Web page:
The Russell 2000 index of smaller companies rose 8.16, or 1.84 percent, to 452.52.
Advancing issues outnumbered decliners by about 3 to 1 on the New York Stock Exchange, where volume came to 629.8 million shares.
Stocks are coming off a wild week of big ups and downs as companies’ financial results weighed on the market. All the major indexes finished last week with losses of more than 2 percent.
Of the companies in the Standard & Poor’s 500 index that have reported results in recent weeks, more than half have fallen short of analysts’ already reduced estimates. The poor showing has left investors nervous that the economy is in worse shape than feared. The numbers this week and company’s comments about the coming year will play a big part in shaping investor sentiment.
“Depending on how these earnings reports come out, that is going to set the tone going forward,” said Jon Biele, head of capital markets at Cowen & Co.
More results are due Monday from some of the biggest companies in a range of industries, including American Express Co. and Texas Instruments Inc.
Investors are also awaiting more details on President Barack Obama’s proposed stimulus package, which is working its way through Congress.
Senate committees are scheduled to take up the massive plan Tuesday and the full House is expected to vote on its version of the $825 billion package Wednesday. The plan could include big tax cuts and a massive public works program.
“Right now (the market) is in a holding pattern,” said Doug Roberts, chief investment strategist at Channel Capital Research. “They know things aren’t going to get any better soon, but want to see what this package is going to look like.”
Bank stocks gained after Britain’s Barclays PLC said it expects to turn in a profit for 2008 and that it doesn’t need a financial bailout to stay in business despite hefty write-downs. JPMorgan Chase & Co. rose $1.07, or 4.4 percent, to $25.35, while Bank of America Corp. advanced 35 cents, or 5.6 percent, to $6.59.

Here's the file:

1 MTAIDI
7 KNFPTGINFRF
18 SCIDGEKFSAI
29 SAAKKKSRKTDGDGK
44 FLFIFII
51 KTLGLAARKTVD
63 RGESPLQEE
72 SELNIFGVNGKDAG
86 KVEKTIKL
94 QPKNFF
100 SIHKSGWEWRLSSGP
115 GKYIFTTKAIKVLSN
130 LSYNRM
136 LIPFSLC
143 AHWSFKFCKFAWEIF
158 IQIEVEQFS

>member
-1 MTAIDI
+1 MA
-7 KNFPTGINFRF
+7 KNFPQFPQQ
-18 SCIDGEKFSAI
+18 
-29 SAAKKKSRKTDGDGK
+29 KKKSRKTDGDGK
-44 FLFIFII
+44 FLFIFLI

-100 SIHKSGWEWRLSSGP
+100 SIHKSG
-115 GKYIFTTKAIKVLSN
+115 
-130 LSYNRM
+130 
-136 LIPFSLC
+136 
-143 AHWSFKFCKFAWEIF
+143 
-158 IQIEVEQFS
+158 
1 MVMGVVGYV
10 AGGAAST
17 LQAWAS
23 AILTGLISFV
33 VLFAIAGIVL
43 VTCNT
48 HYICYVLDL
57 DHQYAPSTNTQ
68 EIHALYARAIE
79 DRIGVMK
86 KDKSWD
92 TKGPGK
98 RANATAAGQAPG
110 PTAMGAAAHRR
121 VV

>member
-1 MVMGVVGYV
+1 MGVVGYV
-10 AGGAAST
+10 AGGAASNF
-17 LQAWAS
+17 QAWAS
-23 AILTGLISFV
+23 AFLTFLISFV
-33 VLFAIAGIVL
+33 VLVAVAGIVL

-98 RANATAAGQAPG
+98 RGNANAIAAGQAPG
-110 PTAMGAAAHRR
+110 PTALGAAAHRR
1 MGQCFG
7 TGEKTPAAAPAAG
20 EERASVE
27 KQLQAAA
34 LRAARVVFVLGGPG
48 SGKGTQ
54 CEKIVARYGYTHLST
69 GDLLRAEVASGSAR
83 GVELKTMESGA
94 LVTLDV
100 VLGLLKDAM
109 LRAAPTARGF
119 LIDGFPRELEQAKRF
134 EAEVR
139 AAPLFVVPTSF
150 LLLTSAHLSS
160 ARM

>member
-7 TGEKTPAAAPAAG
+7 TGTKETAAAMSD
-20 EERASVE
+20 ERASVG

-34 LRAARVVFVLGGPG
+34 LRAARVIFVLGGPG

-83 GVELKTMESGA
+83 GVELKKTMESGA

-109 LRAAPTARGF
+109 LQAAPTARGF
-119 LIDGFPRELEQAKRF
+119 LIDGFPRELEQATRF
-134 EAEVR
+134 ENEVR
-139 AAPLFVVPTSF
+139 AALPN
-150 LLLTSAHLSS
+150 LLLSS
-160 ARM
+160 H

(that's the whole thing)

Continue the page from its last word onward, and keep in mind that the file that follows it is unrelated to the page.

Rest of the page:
GE rose 37 cents, or 3.1 percent, to $12.40.
Wyeth rose 24 cents to $43.98, while Pfizer fell $1.65, or 9.5 percent, to $15.80. Pfizer said it will cut its dividend as part of the deal, though Wall Street often sells companies that announce acquisitions.
Home builders advanced following the better-than-expected housing data. KBR Inc. rose 13 cents to $15.19, and Toll Bros. Inc. rose 66 cents, or 3.7 percent, to $18.57.
Home Depot rose $1.18, or 5.4 percent, to $22.90, while McDonald’s rose 17 cents to $58.19.
A private research group also delivered good news Monday. The Conference Board said its monthly forecast of economic activity rose unexpectedly in December, largely because the rush of federal bailouts increased the money supply.
Bond prices fell Monday as stocks rose. The yield on the benchmark 10-year Treasury note, which moves opposite its price, rose to 2.67 percent from 2.62 percent late Friday. The yield on the three-month T-bill, considered one of the safest investments, was unchanged from late Friday at 0.09 percent.
The dollar fell against other major currencies, while gold prices rose.
Light, sweet crude slipped 1 penny to $46.46 on the New York Mercantile Exchange.